As comedian Dave Barry jokingly points out, "the human race is far too stupid to be deterred from tourism by a mere several million years of bad experiences, and today we’re traveling in larger numbers than ever." In fact, empirical studies find that not only do prospective reports of vacation enjoyment and retrospective ones converge, but also both predicted and remembered affect are more positive than affect concurrently reported during vacations. Another study that compared students’ predicted, concurrently experienced, and remembered affect respectively before, during, and after their spring break vacations found that predicted and remembered affect is both more positive and more negative than concurrently experienced affect, but remembered affect best predicts undergraduates’ desires of taking similar vacations in the future.
Despite the many expected and inevitable hassles of travel, it seems intuitively plausible that some people would prefer to actually experience a vacation in addition to having fond memories of that vacation. The idea that some people may not just want anticipated memories is viscerally illustrated by a debate among characters in the science fiction thriller, Total Recall, about utilizing the services of Rekall, Inc. which is a corporation that provides implanted false memories of ideal virtual holidays.
Of course, none of us remembers every single moment in our lives and of those moments that we do remember, not all of them are remembered with equal clarity or emphasis. Naturally, our memories are fallible and imperfect. But such an observation compares human memories to records of a computer or some other infallible and perfect recording device left on 24/7. Such a comparison misconstrues human memory as having a goal of perfect recall. Psychologist William James pointed out, "[s]election is the very keel on which our mental ship is built. And in this case of memory its utility is obvious. If we remembered everything, we should be on most occasions be as ill off as if we remembered nothing." Instead, we remember to help us derive meaning from and make sense of all the moments in our lives. People only remember that which is personally meaningful, and what is meaningful to people often changes during their lifetimes in light of subsequent events (e.g. divorce or infidelity).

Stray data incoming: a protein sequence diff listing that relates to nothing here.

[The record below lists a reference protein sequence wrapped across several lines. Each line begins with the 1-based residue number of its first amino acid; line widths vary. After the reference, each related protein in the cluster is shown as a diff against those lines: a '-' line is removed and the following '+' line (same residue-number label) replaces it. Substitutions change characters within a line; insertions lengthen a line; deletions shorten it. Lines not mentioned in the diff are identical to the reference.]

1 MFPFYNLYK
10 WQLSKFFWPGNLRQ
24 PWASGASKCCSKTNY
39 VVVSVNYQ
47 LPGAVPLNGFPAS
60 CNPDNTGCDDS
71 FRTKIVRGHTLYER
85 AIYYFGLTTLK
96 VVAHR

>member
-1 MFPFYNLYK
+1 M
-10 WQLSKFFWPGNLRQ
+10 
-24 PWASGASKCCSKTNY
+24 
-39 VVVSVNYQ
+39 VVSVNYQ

Father Guido Sarducci, a famous, fictional character on the National Broadcasting Company late night program Saturday Night Live in the 1970s and 1908s that original cast member comedian Don Novello created and played, proposes in a very entertaining monologue to start a new university that would teach in five minutes only that information which students on average would remember five years after leaving college. For example, he jokes that his Five Minute University Spanish class teaches only "¿Como está usted?" which means "how are you" and "muy bien" which means "very well" because that is pretty much all that most students remember five years after taking four semesters of college Spanish. Similarly, his economics class teaches "Supply and Demand" only. He concludes by saying: "I'm not sure, but I'm pretty sure, right next door to the five minute university, I might open up a little law school. You got another minute?"